Cost Studies Help Determine Best BMT Use

August 1, 1995

HACKENSACK, NJ--The use of high-dose chemotherapy followed by bone marrow or stem cell transplantation (BMT) for metastatic breast cancer continues to be controversial, partially because of concerns that it is not cost effective, Christopher E. Desch, MD, said at a conference sponsored by the Northern New Jersey Cancer Center, Hackensack Medical Center.

HACKENSACK, NJ--The use of high-dose chemotherapy followed bybone marrow or stem cell transplantation (BMT) for metastaticbreast cancer continues to be controversial, partially becauseof concerns that it is not cost effective, Christopher E. Desch,MD, said at a conference sponsored by the Northern New JerseyCancer Center, Hackensack Medical Center.

In the absence of phase III trials, cost-effectiveness analyseshave to be done with limited information, said Dr. Desch, associateprofessor of medicine and health administration, and director,Cancer Outreach and Control, Massey Cancer Center, Virginia CommonwealthUniversity, Richmond. Dr. Desch uses data from phase II trials,incorporating the results of standard chemotherapy, morbidity,and relapse costs into the equation.

Computer models of cost-effectiveness ratios can be created, butcritics argue that this "takes the art out of medicine,"Dr. Desch said. He pointed out that this technology simply makesthe medical facts explicit and does not substitute for clinicaljudgment.

He noted that the data are likely to be limited for a long timebecause both patients and their referring physicians refuse toparticipate in the clinical trials that would provide the informationneeded to show whether or not the treatment is beneficial.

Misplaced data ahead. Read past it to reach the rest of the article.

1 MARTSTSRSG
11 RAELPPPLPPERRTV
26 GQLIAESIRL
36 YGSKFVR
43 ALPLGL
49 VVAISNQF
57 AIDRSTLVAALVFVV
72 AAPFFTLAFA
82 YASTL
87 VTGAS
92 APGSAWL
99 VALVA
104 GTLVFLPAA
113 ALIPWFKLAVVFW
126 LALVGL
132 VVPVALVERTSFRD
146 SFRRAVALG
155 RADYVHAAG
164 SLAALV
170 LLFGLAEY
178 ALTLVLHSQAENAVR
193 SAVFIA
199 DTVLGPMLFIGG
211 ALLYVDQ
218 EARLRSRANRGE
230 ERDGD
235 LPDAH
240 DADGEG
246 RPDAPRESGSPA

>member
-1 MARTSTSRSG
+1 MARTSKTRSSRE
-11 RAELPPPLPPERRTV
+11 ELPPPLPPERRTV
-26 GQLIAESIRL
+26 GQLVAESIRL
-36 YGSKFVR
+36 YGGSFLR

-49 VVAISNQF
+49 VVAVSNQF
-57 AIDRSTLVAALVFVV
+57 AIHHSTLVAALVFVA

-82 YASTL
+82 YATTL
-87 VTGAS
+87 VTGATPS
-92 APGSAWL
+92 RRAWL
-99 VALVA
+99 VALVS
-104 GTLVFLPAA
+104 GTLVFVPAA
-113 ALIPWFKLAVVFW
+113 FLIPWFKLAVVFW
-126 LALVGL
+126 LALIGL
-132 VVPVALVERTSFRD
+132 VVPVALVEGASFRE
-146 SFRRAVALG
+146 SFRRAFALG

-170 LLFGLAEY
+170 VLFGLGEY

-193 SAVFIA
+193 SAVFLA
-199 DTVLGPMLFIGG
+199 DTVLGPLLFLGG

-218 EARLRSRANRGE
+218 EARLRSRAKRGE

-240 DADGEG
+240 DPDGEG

BMT or any procedure is not cost effective when it is inappropriatelyperformed on patients who do not qualify medically, and insurerstend to scrutinize every BMT case to avoid such inappropriateuse.

In his role as consulting physician for Medical Care ManagementCorp., Bethesda, Md, an or-ganization that ex- amines contestedmedical cases for insurance companies for a fee, and pro bonofor patients, Dr. Desch reviewed about 40 BMT cases last year.

"Of the first 36 cases I reviewed, 10 had resistant disease,five were chemosensitive, and I could not definitely determinethe status of the others," he said.

Eight patients had greater than six sites of metastatic disease.Eight patients had liver metastases, and five had metastases tothe brain. None of the patients had been recommended to participatein a national protocol, although 24 had been placed in local phaseII studies. Altogether, about one third of the cases were notappropriate, using the best data about prognostic factors.

As to how BMT is best used in terms of the overall health-caresystem, Dr. Desch commented: "We can have a very uncontrolleddelivery system of BMT or a very regulated system providing thistreatment only for those on clinical research protocols. Neitherchoice at this moment is affordable or practical; therefore doctorsneed to use the most current data and their best clinical judgment,and only offer this treatment to those who are most likely tobenefit."